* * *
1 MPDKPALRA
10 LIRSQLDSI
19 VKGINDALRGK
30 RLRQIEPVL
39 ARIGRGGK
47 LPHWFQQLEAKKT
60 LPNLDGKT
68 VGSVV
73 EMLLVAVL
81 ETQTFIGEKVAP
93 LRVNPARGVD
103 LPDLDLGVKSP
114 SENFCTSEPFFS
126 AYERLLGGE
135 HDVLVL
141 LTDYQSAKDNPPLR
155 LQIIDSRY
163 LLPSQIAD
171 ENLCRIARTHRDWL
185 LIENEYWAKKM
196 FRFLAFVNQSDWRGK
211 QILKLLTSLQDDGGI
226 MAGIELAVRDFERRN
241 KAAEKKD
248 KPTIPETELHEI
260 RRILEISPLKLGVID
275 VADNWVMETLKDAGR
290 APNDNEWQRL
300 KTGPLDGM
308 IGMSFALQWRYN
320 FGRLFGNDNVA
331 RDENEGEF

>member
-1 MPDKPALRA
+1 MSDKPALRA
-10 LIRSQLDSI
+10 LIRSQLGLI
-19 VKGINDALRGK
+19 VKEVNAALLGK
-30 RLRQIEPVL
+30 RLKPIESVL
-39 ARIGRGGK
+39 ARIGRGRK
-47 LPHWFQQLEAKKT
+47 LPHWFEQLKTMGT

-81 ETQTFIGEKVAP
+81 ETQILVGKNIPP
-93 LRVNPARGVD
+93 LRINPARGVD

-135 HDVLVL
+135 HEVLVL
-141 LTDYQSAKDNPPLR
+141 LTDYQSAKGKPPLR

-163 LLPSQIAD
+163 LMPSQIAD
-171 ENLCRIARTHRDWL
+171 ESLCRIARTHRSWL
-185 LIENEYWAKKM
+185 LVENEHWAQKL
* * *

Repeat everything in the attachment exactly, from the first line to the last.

1 MPDKPALRA
10 LIRSQLDSI
19 VKGINDALRGK
30 RLRQIEPVL
39 ARIGRGGK
47 LPHWFQQLEAKKT
60 LPNLDGKT
68 VGSVV
73 EMLLVAVL
81 ETQTFIGEKVAP
93 LRVNPARGVD
103 LPDLDLGVKSP
114 SENFCTSEPFFS
126 AYERLLGGE
135 HDVLVL
141 LTDYQSAKDNPPLR
155 LQIIDSRY
163 LLPSQIAD
171 ENLCRIARTHRDWL
185 LIENEYWAKKM
196 FRFLAFVNQSDWRGK
211 QILKLLTSLQDDGGI
226 MAGIELAVRDFERRN
241 KAAEKKD
248 KPTIPETELHEI
260 RRILEISPLKLGVID
275 VADNWVMETLKDAGR
290 APNDNEWQRL
300 KTGPLDGM
308 IGMSFALQWRYN
320 FGRLFGNDNVA
331 RDENEGEF

>member
-1 MPDKPALRA
+1 MSDKPALRA
-10 LIRSQLDSI
+10 LIRSQLGLI
-19 VKGINDALRGK
+19 VKEVNAALLGK
-30 RLRQIEPVL
+30 RLKPIESVL
-39 ARIGRGGK
+39 ARIGRGRK
-47 LPHWFQQLEAKKT
+47 LPHWFEQLKTMGT

-81 ETQTFIGEKVAP
+81 ETQILVGKNIPP
-93 LRVNPARGVD
+93 LRINPARGVD

-135 HDVLVL
+135 HEVLVL
-141 LTDYQSAKDNPPLR
+141 LTDYQSAKGKPPLR

-163 LLPSQIAD
+163 LMPSQIAD
-171 ENLCRIARTHRDWL
+171 ESLCRIARTHRSWL
-185 LIENEYWAKKM
+185 LVENEHWAQKL